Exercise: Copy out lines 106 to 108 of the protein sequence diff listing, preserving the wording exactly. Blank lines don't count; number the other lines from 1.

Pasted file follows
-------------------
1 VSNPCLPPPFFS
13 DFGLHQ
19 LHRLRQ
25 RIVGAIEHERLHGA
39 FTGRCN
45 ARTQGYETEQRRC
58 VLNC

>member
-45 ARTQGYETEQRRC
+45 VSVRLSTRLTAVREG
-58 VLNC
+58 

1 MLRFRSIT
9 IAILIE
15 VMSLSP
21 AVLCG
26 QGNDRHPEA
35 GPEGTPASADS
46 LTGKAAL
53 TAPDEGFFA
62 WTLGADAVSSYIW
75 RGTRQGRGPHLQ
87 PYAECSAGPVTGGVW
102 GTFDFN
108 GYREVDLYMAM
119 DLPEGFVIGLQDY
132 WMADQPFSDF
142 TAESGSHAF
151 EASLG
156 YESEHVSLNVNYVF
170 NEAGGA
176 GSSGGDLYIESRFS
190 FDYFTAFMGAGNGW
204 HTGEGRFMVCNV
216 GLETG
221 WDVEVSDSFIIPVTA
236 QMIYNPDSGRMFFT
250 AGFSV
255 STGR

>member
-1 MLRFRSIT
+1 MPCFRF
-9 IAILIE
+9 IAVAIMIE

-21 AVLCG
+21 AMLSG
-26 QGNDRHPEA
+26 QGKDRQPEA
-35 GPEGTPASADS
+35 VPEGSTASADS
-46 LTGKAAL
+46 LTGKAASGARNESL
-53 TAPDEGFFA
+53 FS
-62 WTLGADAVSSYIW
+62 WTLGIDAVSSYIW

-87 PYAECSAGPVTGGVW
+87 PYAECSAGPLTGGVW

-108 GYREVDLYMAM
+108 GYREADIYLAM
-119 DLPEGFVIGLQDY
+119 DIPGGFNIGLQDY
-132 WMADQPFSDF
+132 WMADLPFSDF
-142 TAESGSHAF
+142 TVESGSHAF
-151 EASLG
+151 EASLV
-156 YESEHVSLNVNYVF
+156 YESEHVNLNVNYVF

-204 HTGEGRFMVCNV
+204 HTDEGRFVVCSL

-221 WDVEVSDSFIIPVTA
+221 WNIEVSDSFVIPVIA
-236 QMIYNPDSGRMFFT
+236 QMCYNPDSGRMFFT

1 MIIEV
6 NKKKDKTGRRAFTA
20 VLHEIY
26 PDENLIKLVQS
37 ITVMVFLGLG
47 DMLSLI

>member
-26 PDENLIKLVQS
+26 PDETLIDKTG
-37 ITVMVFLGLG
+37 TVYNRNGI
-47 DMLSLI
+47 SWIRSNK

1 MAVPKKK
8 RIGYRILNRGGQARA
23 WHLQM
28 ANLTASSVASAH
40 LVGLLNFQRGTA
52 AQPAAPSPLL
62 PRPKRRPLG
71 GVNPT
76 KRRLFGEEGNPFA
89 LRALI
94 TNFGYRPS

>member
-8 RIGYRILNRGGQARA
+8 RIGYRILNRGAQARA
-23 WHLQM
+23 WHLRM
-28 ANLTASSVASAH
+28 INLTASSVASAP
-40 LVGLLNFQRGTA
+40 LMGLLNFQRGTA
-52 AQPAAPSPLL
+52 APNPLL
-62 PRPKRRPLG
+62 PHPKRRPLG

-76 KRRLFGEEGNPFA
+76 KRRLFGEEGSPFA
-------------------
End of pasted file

-28 ANLTASSVASAH
+28 INLTASSVASAP
-40 LVGLLNFQRGTA